… the three ages of woman …
In Little Gem, three women — brilliant actors all — face the audience to recount their characters’ personal stories. In this the play reminds me of Journeys, produced in New York a little over a year ago (reviewed by me here), though in Journeys the seven stories are united only by the theme of the women’s struggles for human rights in seven countries. In Little Gem the uniting factor is that they are of one, modest Dublin family, though you don’t know that right away. As they take turns speaking, the spotlight shifting from one to another, we learn that they are daughter, mother, grandmother, their individual dramatic monologs blending like streams into a river into one narrative.
We meet Lorraine as a mousy, cautious, compulsive woman called up to the office of the retail establishment where she works to explain her recent agitation (caused by concern over her ailing father) which led to an altercation with a customer. Rather than take “time off,” she’s gently shoved toward meetings with a therapist who prescribes, “do one nice thing for yourself this week” — and does she ever! Amber, Lorraine’s teenage daughter, the opposite of her mother, is adorably pretty, lives for the moment, and loves partying and her boyfriend, who deserts her just as she becomes pregnant. The mother of the family, Kaye, warm and humorous, eternally in love with her husband, “Gem” (from James), is positively itchy from sexual frustration because of a lack of action since his heart attack over a year ago which left him hazardously frail. That all three are lusty women gives a particular strength and interest to what could be a rather sentimental play. We never actually meet Gem or any of the men so central in the lives of these women but we sure hear about them.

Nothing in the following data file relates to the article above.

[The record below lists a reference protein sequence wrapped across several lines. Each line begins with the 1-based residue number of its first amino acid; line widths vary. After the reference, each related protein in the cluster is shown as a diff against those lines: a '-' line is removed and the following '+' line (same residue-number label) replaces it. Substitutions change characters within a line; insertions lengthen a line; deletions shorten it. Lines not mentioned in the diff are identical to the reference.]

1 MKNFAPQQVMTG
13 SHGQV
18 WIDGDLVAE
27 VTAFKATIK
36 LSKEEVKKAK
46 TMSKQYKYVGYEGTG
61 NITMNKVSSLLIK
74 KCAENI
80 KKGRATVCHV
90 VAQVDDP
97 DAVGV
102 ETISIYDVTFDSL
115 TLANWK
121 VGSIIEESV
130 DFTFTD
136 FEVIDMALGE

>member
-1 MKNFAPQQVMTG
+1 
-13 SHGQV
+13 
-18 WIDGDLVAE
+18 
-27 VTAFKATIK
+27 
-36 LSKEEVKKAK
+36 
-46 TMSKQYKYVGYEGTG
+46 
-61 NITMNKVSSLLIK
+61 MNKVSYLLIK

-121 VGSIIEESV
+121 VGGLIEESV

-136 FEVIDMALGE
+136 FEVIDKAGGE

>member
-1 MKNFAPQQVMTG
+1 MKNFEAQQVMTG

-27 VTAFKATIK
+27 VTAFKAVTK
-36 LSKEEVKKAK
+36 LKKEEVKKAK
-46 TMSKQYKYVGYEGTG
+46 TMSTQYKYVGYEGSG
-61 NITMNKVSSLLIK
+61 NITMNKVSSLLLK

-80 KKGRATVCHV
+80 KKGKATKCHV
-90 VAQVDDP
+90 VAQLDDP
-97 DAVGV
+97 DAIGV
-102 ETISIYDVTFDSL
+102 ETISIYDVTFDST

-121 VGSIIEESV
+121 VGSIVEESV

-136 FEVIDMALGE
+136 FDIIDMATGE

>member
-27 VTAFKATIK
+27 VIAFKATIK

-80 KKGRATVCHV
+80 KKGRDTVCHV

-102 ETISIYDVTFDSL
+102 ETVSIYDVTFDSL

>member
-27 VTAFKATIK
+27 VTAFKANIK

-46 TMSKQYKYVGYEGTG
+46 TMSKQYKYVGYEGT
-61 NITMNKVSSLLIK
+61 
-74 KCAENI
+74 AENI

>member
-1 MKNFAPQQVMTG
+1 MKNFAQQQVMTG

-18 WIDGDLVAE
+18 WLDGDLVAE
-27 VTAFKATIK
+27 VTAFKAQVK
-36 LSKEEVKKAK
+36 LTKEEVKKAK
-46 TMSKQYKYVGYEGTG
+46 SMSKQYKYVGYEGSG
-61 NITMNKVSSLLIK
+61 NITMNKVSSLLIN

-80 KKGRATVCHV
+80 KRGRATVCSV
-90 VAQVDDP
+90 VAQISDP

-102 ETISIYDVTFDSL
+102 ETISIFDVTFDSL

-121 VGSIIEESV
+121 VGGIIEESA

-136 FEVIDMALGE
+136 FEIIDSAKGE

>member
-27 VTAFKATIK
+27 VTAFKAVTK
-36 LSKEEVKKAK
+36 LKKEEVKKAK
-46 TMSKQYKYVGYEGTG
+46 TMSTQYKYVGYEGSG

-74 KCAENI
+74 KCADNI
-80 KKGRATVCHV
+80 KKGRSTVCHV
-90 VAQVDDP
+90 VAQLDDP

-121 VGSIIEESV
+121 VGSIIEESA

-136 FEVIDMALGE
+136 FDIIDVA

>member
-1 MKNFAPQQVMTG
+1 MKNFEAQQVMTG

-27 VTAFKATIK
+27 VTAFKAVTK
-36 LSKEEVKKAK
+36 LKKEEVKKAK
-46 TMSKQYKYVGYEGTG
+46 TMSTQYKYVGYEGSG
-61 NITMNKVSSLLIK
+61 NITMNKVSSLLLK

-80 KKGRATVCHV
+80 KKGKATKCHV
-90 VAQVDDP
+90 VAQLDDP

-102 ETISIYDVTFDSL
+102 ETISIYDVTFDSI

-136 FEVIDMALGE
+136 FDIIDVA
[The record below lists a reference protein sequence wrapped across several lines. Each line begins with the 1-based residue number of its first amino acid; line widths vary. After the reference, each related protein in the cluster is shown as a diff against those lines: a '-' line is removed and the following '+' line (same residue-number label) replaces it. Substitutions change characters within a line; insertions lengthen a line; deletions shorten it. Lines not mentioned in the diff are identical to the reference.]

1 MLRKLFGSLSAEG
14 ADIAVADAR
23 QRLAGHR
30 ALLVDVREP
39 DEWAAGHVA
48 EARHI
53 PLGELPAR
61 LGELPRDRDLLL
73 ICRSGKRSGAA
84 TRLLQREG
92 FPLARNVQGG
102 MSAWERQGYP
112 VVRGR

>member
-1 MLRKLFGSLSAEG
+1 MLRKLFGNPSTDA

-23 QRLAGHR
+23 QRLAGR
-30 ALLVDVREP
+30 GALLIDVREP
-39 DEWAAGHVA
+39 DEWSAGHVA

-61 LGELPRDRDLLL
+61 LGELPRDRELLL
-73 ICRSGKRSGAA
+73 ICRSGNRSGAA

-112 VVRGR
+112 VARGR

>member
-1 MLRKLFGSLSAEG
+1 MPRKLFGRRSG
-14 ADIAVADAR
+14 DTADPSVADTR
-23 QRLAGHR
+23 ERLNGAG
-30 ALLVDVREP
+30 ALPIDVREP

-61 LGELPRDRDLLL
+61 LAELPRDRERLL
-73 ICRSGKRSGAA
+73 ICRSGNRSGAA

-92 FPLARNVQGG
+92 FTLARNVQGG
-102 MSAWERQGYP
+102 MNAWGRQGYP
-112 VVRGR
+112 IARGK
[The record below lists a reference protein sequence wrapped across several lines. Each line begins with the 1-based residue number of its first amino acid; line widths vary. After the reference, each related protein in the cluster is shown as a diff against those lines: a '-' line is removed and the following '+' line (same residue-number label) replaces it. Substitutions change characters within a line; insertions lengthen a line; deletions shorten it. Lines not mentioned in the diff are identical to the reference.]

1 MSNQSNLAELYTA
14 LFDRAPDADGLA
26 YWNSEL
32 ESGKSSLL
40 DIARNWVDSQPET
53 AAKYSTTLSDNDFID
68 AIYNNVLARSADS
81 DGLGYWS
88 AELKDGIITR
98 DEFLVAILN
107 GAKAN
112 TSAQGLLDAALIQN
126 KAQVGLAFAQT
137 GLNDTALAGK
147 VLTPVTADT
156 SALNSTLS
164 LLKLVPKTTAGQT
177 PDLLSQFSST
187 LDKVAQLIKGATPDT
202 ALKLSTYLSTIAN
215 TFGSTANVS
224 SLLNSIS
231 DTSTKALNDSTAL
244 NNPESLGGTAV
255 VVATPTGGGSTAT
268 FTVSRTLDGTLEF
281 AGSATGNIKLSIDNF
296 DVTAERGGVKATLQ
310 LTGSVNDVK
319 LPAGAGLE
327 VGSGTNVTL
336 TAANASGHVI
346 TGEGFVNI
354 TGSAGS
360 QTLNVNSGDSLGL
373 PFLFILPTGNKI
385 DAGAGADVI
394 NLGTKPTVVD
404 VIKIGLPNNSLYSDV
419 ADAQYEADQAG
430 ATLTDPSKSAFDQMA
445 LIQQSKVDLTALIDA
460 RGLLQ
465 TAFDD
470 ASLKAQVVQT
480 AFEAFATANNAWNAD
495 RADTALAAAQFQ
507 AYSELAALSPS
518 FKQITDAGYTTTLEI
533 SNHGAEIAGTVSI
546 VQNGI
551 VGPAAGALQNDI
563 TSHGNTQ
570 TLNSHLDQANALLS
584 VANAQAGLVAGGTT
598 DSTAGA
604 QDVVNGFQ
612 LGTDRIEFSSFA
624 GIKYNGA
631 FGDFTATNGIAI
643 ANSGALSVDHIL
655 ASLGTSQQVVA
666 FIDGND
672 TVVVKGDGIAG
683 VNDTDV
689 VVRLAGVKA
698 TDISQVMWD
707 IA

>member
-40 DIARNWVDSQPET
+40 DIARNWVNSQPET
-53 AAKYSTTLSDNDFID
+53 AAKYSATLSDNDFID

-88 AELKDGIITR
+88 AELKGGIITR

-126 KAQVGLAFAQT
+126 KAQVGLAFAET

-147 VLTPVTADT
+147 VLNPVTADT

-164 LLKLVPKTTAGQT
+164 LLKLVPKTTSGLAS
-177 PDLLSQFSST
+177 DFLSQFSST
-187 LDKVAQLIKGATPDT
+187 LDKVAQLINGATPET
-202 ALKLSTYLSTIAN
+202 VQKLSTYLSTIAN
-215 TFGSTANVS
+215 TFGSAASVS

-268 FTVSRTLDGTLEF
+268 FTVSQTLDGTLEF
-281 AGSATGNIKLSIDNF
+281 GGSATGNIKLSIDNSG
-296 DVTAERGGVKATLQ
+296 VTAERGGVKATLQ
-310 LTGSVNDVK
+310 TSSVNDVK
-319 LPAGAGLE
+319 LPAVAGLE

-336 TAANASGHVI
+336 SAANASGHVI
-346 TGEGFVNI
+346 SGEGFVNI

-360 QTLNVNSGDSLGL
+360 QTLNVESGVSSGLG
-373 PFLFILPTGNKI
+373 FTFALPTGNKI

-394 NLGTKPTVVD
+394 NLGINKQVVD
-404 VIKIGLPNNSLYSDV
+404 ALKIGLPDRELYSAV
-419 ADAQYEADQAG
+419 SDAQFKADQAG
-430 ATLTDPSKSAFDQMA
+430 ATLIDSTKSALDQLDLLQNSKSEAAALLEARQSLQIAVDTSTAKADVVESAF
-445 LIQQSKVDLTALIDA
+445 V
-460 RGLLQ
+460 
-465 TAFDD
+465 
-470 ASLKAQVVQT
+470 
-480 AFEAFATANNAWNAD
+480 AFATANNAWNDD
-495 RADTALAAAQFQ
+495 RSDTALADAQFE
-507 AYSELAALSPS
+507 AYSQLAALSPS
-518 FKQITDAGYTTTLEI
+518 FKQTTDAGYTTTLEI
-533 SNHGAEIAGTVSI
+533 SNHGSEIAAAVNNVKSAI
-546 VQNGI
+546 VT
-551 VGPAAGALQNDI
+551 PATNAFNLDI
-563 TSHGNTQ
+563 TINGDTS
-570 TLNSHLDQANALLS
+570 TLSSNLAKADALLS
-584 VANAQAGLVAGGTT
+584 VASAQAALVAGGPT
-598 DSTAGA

How unusual for a contemporary play that these are not “career women,” though they can hold a job. These women aren’t engaged in the world at large, and don’t miss it; the value of their lives is determined by their loving relationships. And things tie up nicely. For Lorraine, that “one nice thing for herself” a week becomes another … and another .. if only therapy was always so successful! The experience of having the baby boy, named “Little Gem” after her grandfather, brings Amber to a joyous sense of responsibility — there’s even a hint that the boyfriend may return. Kay loses her husband to natural causes but her grief is somewhat buffered by the life-affirming love she shared with him, and the ongoing love of her daughter and granddaughter.
What makes this play a “little gem” worth getting to the Flea Theatre to see during its short run is the marvelous acting: Anita Reeves as Kay, Hilda Fay as Lorraine, and Sarah Greene as Amber. They are all in terms of their own characters hilarious and touching.
Little Gem plays at the Flea Theatre in NYC’s Tribeca through January 16.